It has not been a success only journey for our family. As we continue to strive for inclusion and acceptance in all aspects of life, we have hit a few bumps in the road but seem to always find a way to work through it. Our son is the oldest of four children, and many questions from his siblings friends have emerged. Due to some concerns my oldest daughter had (2 years younger than our oldest) at school regarding her peer’s lack of knowledge of autism and her brother, we decided to write a children’s book. Teaching self-determination and advocacy skills to each of my children is very important to me as I won’t always be there. To learn more about the background story on how “Building Forever Friendships – Strategies to Help Your Friend with Autism or Other Special Needs at School” came to be, go to: http://www.lindenwood.edu/alumni/connect/publications/docs/connection/2014Fall.pdf (pgs 4-5)
To purchase the book online please go to:
As a parent of a child with autism as an attribute, professional in the field of Special Education, & a Certified Autism Specialist (CAS) I believe, I bring a unique perspective to the table. I hold a bachelor’s degree in behavioral psychology from Western Michigan University, master’s degree in education with an emphasis in early interventions in autism and sensory impairments from Lindenwood University, & pursuing a doctoral degree in education with an emphasis in andragogy from Lindenwood.
Life is a marathon, not a sprint, and my passion is for ALL children to be given opportunities to share their gifts! Believe with your heart, not just what you can see, and the skies the limit!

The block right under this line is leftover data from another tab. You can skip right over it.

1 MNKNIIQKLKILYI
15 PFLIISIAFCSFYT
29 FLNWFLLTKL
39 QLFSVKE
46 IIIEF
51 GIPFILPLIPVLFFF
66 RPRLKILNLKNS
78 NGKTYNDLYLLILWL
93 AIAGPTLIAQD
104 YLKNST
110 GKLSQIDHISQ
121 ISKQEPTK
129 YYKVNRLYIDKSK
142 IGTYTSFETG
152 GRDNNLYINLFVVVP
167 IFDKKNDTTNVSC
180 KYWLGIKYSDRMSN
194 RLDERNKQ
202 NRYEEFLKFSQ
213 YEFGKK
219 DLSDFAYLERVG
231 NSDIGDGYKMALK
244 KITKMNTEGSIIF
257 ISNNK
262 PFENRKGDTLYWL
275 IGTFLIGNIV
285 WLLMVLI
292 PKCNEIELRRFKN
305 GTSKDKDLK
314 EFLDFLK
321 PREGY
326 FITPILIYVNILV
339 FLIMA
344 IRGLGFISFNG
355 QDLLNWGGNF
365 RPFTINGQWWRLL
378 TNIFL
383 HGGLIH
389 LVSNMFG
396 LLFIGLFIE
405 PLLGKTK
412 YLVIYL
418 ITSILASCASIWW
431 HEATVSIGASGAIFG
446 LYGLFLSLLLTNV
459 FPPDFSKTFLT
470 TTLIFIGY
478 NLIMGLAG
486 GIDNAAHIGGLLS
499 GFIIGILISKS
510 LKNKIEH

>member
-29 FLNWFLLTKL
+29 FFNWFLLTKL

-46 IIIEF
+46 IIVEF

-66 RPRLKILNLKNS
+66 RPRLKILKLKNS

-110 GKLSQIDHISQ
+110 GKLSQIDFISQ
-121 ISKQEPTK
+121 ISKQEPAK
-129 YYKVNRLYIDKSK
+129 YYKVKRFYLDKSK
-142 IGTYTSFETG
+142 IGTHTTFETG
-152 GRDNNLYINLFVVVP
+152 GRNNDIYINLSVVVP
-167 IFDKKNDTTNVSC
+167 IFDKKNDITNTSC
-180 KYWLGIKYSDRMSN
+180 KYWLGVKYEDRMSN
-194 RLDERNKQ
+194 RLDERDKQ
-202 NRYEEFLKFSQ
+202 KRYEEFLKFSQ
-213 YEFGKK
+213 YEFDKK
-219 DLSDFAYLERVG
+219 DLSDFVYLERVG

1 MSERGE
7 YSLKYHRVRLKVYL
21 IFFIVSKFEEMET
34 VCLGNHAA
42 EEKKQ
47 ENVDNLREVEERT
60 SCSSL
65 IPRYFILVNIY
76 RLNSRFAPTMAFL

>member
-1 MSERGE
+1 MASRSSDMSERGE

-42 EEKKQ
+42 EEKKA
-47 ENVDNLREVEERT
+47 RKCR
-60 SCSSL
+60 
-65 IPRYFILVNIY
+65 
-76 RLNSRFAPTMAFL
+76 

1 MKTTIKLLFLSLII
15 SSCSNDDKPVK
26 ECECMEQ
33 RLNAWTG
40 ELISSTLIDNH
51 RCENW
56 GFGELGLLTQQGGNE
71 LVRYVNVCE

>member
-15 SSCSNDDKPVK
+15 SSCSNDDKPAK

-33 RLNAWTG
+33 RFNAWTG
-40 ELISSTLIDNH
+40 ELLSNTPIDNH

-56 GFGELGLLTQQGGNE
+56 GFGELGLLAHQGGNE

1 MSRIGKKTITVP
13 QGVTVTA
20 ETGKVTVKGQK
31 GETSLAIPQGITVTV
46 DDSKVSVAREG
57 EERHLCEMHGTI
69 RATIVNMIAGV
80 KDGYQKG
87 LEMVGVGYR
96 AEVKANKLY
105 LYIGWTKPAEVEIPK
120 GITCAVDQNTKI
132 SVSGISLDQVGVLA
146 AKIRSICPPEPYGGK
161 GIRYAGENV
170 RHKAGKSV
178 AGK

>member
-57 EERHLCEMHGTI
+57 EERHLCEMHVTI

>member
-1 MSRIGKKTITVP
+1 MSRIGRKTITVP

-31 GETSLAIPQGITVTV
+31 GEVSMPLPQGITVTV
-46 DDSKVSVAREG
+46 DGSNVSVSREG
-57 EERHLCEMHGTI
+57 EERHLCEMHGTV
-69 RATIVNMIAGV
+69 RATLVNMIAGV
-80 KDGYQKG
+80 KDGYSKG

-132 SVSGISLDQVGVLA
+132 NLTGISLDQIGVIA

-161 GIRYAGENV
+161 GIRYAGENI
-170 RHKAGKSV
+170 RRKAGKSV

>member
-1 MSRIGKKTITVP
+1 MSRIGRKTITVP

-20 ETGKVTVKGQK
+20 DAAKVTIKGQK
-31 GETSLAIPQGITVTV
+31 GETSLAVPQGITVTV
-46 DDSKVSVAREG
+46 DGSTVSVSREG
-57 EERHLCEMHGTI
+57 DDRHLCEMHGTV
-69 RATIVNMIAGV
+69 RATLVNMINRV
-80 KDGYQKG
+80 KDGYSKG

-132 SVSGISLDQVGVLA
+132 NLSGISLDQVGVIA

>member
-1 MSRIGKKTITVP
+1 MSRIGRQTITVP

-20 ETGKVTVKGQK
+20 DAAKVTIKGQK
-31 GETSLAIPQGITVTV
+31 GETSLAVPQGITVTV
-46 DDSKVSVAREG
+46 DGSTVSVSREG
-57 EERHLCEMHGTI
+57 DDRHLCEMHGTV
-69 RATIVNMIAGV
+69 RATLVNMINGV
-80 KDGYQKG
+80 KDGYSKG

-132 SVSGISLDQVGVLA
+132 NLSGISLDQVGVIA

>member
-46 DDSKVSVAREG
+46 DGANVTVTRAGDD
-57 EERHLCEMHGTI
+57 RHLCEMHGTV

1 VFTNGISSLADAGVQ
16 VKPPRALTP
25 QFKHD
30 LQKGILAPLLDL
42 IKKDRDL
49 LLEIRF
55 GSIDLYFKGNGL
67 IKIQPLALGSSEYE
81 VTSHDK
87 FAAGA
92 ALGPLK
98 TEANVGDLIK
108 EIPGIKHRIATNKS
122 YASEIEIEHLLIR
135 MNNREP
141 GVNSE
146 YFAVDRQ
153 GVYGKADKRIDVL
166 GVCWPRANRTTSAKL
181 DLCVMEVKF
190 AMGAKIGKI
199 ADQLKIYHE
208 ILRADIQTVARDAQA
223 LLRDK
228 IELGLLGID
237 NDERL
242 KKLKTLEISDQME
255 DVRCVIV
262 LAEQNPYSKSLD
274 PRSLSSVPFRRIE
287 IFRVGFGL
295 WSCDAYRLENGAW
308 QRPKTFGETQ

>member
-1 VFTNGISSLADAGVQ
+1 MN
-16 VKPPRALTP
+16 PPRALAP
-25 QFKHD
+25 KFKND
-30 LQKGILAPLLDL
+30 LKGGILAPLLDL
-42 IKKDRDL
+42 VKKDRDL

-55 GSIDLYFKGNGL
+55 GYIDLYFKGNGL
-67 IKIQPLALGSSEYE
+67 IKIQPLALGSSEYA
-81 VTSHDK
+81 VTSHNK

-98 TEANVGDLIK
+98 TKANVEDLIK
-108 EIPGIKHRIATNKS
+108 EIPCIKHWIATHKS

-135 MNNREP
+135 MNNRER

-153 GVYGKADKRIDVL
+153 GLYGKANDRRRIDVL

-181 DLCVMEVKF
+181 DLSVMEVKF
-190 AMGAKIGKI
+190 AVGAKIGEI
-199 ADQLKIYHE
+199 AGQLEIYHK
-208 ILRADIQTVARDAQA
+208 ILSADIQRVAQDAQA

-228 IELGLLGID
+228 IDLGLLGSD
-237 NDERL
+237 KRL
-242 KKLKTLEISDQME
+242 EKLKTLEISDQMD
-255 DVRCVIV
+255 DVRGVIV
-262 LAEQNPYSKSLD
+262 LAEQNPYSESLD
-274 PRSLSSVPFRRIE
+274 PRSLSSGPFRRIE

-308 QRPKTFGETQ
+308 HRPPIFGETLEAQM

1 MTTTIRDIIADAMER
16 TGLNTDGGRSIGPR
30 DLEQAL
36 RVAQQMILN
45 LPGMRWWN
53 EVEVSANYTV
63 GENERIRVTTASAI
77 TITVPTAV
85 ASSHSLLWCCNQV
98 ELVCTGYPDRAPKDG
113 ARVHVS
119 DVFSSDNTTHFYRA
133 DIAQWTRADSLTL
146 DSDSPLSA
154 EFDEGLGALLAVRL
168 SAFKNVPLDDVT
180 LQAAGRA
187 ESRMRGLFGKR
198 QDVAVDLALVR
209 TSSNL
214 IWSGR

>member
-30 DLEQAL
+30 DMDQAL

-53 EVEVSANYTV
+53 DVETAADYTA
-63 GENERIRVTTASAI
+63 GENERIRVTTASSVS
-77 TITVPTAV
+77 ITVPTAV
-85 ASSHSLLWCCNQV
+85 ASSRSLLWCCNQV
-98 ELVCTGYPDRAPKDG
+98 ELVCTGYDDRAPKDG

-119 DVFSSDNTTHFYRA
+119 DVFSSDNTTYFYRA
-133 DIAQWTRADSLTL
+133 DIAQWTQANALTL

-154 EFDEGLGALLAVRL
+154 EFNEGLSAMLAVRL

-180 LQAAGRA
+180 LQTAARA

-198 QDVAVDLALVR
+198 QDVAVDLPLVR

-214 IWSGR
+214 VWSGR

I own and run two businesses in the St. Charles, Missouri area:
The Adam Morgan Foundation (non-profit) – Provide resources, equipment and interventions to families raising children with autism spectrum disorders at the age of three and older at little to no cost to the families. Website: www.adammorganfoundation.org
Consultants for Children, LLC – Educational Consulting business that assists in creating collaborative partnerships between families, educators, administrators, community organizations, etc. in an effort to promote positive outcomes for individuals with disabilities in all aspects of life. Website: www.cfc-stl.com
Rachel Morgan, MA, CAS
Email: [email protected]
Kluth, P. (2010). You’re going to love this kid. Baltimore: Paul H. Brookes.
Rock, M. (2000). Parents as equal partners. Teaching exceptional children, 32(6), 30-37.
Smith, B. J., Rapport, M. J. K. (1999). Early childhood inclusion policy and systems: What do we know? Collaborative Planning Project. University of Colorado at Denver.
Swick, K. J., Hooks, L. (2005). Parental experiences and beliefs regarding inclusive placements of their special needs children. Early Childhood Education Journal, 32(6), 397-402.